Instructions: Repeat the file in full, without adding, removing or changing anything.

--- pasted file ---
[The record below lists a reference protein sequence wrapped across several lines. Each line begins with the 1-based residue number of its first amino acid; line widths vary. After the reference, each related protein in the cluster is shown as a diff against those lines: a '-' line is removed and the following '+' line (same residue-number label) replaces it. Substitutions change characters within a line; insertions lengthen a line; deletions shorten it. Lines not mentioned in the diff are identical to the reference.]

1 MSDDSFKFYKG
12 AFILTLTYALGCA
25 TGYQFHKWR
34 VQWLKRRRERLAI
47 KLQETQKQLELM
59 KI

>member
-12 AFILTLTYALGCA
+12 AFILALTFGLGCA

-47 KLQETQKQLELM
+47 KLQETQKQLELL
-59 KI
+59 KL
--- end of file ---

[The record below lists a reference protein sequence wrapped across several lines. Each line begins with the 1-based residue number of its first amino acid; line widths vary. After the reference, each related protein in the cluster is shown as a diff against those lines: a '-' line is removed and the following '+' line (same residue-number label) replaces it. Substitutions change characters within a line; insertions lengthen a line; deletions shorten it. Lines not mentioned in the diff are identical to the reference.]

1 MSDDSFKFYKG
12 AFILTLTYALGCA
25 TGYQFHKWR
34 VQWLKRRRERLAI
47 KLQETQKQLELM
59 KI

>member
-12 AFILTLTYALGCA
+12 AFILALTFGLGCA

-47 KLQETQKQLELM
+47 KLQETQKQLELL
-59 KI
+59 KL